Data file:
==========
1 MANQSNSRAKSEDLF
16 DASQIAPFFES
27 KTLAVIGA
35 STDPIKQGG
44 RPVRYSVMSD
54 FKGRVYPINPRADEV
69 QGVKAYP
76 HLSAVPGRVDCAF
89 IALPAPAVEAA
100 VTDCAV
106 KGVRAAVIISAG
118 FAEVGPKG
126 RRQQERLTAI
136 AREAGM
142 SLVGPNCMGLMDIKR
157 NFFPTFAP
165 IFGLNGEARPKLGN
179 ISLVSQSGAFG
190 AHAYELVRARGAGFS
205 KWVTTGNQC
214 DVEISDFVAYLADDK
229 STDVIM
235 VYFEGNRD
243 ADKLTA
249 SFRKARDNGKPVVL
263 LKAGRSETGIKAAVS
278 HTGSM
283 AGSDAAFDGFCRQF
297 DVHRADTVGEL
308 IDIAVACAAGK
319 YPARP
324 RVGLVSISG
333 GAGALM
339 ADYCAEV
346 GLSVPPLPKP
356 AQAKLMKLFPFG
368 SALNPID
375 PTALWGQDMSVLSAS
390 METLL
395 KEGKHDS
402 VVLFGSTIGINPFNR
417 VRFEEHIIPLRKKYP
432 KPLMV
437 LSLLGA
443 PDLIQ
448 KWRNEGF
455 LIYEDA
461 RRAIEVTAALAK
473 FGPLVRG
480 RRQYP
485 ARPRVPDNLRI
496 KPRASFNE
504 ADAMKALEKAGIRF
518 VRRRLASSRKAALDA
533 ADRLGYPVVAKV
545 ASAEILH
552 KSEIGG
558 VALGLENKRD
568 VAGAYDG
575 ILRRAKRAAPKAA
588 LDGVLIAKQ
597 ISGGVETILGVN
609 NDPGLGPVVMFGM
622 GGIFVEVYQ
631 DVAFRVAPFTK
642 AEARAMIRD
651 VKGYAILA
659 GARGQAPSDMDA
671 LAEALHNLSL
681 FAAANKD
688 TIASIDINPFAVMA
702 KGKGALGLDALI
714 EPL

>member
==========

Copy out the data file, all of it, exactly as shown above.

1 MANQSNSRAKSEDLF
16 DASQIAPFFES
27 KTLAVIGA
35 STDPIKQGG
44 RPVRYSVMSD
54 FKGRVYPINPRADEV
69 QGVKAYP
76 HLSAVPGRVDCAF
89 IALPAPAVEAA
100 VTDCAV
106 KGVRAAVIISAG
118 FAEVGPKG
126 RRQQERLTAI
136 AREAGM
142 SLVGPNCMGLMDIKR
157 NFFPTFAP
165 IFGLNGEARPKLGN
179 ISLVSQSGAFG
190 AHAYELVRARGAGFS
205 KWVTTGNQC
214 DVEISDFVAYLADDK
229 STDVIM
235 VYFEGNRD
243 ADKLTA
249 SFRKARDNGKPVVL
263 LKAGRSETGIKAAVS
278 HTGSM
283 AGSDAAFDGFCRQF
297 DVHRADTVGEL
308 IDIAVACAAGK
319 YPARP
324 RVGLVSISG
333 GAGALM
339 ADYCAEV
346 GLSVPPLPKP
356 AQAKLMKLFPFG
368 SALNPID
375 PTALWGQDMSVLSAS
390 METLL
395 KEGKHDS
402 VVLFGSTIGINPFNR
417 VRFEEHIIPLRKKYP
432 KPLMV
437 LSLLGA
443 PDLIQ
448 KWRNEGF
455 LIYEDA
461 RRAIEVTAALAK
473 FGPLVRG
480 RRQYP
485 ARPRVPDNLRI
496 KPRASFNE
504 ADAMKALEKAGIRF
518 VRRRLASSRKAALDA
533 ADRLGYPVVAKV
545 ASAEILH
552 KSEIGG
558 VALGLENKRD
568 VAGAYDG
575 ILRRAKRAAPKAA
588 LDGVLIAKQ
597 ISGGVETILGVN
609 NDPGLGPVVMFGM
622 GGIFVEVYQ
631 DVAFRVAPFTK
642 AEARAMIRD
651 VKGYAILA
659 GARGQAPSDMDA
671 LAEALHNLSL
681 FAAANKD
688 TIASIDINPFAVMA
702 KGKGALGLDALI
714 EPL

>member